Fulham face new transfer ban over Saha 'debt'

Fulham are facing the possibility that they may be banned for a second time this year from making any international transfers, over issues arising from unpaid debts on previous deals.

The first ban was implemented in January by Fifa, football's world governing body, in a move that Fulham chose to keep secret as they took rapid action to see it lifted.

The ban arose because of an outstanding debt of £3.2m owed to the French First Division club, Lyon, from the £11.5m transfer of Steve Marlet in July of 2001.

Fulham could find themselves facing a second - potentially more disruptive - ban over an alleged debt owed to Metz arising from Fulham's sale of Louis Saha to Manchester United earlier this year.

Metz, for whom Saha played between 1997 and 2000, claim they are due a sell-on fee from that deal, worth 15 per cent of the profit Fulham made when selling the centre-forward Saha for £12.8m to United.

Metz say they are still owed £1.3m and claim they have failed to receive any response from Fulham to their inquiries made while chasing the debt.

Metz's president, Charles Molinari, has decided to complain to Fifa about the matter. "We know it might take months but we will be patient," a club spokesman said.

A Fulham spokeswoman said the club had no comment to make on the matter. "It is in the hands of our legal experts."

If Metz do not receive payment, it is likely that Fifa will refer the case to the Court of Arbitration for Sport, the Switzerland-based independent body that rules on sporting disputes.

The Fulham-Lyon case over Marlet was also referred to the CAS and it was the CAS that demanded Fulham pay Lyon. Failure to do so led to the transfer ban in January. Fulham denied yesterday that January's ban "prohibited us from signing any players" but this appears to be semantics rather than fact.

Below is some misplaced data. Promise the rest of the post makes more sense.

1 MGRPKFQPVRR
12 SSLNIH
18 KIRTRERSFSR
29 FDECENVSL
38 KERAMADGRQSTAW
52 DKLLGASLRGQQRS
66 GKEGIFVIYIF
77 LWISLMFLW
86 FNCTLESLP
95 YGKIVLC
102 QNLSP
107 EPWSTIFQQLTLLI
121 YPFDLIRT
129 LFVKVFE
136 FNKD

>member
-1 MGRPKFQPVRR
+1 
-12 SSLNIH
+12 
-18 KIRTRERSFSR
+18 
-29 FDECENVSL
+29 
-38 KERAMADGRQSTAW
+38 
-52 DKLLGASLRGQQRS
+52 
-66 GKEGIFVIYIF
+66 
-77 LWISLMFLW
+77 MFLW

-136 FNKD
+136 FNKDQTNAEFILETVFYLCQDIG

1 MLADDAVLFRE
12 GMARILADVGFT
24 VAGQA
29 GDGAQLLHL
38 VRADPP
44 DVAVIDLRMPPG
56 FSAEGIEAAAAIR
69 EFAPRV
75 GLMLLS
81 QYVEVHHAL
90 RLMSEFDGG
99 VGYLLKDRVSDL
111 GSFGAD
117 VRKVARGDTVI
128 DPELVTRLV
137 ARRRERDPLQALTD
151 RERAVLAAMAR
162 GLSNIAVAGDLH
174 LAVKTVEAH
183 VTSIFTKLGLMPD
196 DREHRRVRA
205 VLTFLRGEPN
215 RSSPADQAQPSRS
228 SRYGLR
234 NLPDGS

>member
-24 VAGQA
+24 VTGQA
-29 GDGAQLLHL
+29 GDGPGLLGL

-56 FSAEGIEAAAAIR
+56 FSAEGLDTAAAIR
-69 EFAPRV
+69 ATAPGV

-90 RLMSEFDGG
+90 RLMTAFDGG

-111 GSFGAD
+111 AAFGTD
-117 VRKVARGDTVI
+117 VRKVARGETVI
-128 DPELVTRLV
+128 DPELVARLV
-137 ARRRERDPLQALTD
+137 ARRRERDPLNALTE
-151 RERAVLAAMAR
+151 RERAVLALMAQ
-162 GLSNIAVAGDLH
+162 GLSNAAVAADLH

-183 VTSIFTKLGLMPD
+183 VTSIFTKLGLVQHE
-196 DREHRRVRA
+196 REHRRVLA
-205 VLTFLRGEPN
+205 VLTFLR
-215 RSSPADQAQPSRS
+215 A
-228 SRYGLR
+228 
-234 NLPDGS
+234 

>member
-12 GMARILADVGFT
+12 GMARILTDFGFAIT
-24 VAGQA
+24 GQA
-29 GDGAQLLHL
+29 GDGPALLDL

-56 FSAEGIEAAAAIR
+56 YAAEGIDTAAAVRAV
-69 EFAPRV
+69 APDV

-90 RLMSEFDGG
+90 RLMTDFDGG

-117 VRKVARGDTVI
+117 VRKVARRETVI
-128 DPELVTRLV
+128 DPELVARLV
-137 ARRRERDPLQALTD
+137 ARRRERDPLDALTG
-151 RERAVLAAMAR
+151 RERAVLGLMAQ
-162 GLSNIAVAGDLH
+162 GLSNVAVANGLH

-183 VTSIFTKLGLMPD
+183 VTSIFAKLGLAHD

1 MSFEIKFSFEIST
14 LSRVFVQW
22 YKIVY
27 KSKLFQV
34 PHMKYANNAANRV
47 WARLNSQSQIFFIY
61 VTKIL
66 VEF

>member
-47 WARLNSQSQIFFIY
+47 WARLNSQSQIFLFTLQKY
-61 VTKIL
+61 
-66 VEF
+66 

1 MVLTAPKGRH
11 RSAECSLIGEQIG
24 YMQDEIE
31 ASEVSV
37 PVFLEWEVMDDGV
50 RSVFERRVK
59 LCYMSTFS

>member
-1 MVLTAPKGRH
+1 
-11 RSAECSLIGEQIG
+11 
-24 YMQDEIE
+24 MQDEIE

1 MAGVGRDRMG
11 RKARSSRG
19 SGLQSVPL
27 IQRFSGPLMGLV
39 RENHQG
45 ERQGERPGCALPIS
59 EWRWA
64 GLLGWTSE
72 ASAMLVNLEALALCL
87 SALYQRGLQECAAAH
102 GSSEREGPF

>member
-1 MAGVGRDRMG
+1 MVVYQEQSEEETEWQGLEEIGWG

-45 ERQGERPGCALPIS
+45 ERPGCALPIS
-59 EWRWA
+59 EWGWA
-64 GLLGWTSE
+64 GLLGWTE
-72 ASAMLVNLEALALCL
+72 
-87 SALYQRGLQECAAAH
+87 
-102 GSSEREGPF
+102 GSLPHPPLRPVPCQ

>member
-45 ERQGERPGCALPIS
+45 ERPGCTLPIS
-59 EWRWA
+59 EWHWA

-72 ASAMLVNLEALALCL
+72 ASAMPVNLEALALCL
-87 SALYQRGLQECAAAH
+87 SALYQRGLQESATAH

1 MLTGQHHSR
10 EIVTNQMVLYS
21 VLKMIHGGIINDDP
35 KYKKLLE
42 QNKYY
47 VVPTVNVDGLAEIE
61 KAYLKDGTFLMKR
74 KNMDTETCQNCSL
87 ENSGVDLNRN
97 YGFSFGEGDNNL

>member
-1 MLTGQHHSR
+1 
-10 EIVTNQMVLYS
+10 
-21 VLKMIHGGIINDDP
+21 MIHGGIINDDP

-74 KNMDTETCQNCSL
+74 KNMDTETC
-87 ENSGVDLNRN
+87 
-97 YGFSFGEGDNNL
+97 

Faced with the ban, Fulham acted so rapidly in settling their debt to Lyon that the ban did not disrupt any planned signings. Yet the ban had been served and was in place on 21 January.

"This ban comes into effect today," Fifa confirmed in a letter dated 21 January to Mark Palios, then the chief executive of the Football Association. It was Palios's job to enforce the ban in England.

A Fifa spokesman told The Independent yesterday: "I can confirm that Fulham was placed under an international transfer ban on 21 January, 2004, a ban that was in place until confirmation had been received by Fifa that Olympique Lyonnais had received the monies owed to them for the transfer of Steve Marlet."

Faced with the ban, Fulham made immediate payment to Lyon, meaning they were free to sign the USA international Brian McBride within days.

According to Chris Synnott, a solicitor who acted for Lyon in the Marlet case and who now works for the West End firm, the Simkins Partnership, said: "Fifa envisages the CAS playing an increasingly active role in football-related disputes as part of Fifa's wish that disputes are, wherever possible, resolved within the football family.

"To this end, clubs should be aware that the threat of transfer bans and/or points deductions is a very real one in the event of non-compliance with a CAS decision."

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